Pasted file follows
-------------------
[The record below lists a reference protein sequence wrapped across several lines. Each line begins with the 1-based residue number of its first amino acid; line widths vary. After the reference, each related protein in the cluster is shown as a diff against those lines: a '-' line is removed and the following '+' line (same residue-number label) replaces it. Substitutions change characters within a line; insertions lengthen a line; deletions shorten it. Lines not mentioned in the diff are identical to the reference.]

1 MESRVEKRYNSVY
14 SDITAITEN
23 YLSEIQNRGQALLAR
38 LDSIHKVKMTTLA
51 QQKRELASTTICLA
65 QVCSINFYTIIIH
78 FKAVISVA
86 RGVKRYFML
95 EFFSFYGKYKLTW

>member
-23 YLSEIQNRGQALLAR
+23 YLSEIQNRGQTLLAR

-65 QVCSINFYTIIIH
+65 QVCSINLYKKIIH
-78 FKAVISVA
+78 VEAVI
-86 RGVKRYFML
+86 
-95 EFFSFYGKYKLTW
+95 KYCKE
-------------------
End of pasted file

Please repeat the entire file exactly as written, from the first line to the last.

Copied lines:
[The record below lists a reference protein sequence wrapped across several lines. Each line begins with the 1-based residue number of its first amino acid; line widths vary. After the reference, each related protein in the cluster is shown as a diff against those lines: a '-' line is removed and the following '+' line (same residue-number label) replaces it. Substitutions change characters within a line; insertions lengthen a line; deletions shorten it. Lines not mentioned in the diff are identical to the reference.]

1 MESRVEKRYNSVY
14 SDITAITEN
23 YLSEIQNRGQALLAR
38 LDSIHKVKMTTLA
51 QQKRELASTTICLA
65 QVCSINFYTIIIH
78 FKAVISVA
86 RGVKRYFML
95 EFFSFYGKYKLTW

>member
-23 YLSEIQNRGQALLAR
+23 YLSEIQNRGQTLLAR

-65 QVCSINFYTIIIH
+65 QVCSINLYKKIIH
-78 FKAVISVA
+78 VEAVI
-86 RGVKRYFML
+86 
-95 EFFSFYGKYKLTW
+95 KYCKE